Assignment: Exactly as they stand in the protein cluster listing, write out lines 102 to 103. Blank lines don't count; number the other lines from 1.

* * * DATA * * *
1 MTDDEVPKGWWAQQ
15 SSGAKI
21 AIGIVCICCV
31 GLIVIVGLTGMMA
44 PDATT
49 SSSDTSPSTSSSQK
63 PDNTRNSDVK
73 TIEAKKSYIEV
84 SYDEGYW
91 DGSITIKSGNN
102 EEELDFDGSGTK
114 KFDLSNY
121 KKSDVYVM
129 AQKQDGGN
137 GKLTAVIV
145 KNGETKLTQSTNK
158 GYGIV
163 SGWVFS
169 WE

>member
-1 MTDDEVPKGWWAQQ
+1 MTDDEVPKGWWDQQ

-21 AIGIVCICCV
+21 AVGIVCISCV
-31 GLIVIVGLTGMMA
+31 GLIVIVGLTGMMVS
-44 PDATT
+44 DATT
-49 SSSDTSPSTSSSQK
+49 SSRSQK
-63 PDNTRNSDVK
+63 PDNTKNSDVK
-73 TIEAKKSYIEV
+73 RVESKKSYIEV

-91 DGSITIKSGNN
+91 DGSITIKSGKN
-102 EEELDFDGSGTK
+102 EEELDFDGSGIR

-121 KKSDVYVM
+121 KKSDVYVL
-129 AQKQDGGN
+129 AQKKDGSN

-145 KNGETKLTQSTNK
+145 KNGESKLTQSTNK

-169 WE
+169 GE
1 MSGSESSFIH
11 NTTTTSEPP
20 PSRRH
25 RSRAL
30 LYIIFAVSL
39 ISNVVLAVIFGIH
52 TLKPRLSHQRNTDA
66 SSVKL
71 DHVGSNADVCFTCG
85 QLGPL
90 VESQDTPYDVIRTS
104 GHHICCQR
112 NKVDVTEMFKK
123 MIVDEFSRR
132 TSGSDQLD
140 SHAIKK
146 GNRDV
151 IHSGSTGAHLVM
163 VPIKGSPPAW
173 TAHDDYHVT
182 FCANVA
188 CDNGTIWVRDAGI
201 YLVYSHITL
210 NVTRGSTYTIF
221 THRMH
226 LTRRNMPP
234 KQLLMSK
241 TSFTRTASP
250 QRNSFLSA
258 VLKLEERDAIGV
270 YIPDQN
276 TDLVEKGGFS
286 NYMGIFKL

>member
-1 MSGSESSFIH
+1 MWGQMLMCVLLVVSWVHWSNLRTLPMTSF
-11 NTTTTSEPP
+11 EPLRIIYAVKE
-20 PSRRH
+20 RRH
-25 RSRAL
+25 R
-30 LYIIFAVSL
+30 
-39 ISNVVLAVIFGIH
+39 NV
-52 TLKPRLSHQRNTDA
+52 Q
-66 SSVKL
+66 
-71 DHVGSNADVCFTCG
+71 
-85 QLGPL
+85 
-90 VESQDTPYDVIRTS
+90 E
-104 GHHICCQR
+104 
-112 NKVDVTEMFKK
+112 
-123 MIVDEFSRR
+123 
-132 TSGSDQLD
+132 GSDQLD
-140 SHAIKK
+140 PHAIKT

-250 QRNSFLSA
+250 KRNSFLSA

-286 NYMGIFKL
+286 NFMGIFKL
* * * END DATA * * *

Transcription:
+90 E
-104 GHHICCQR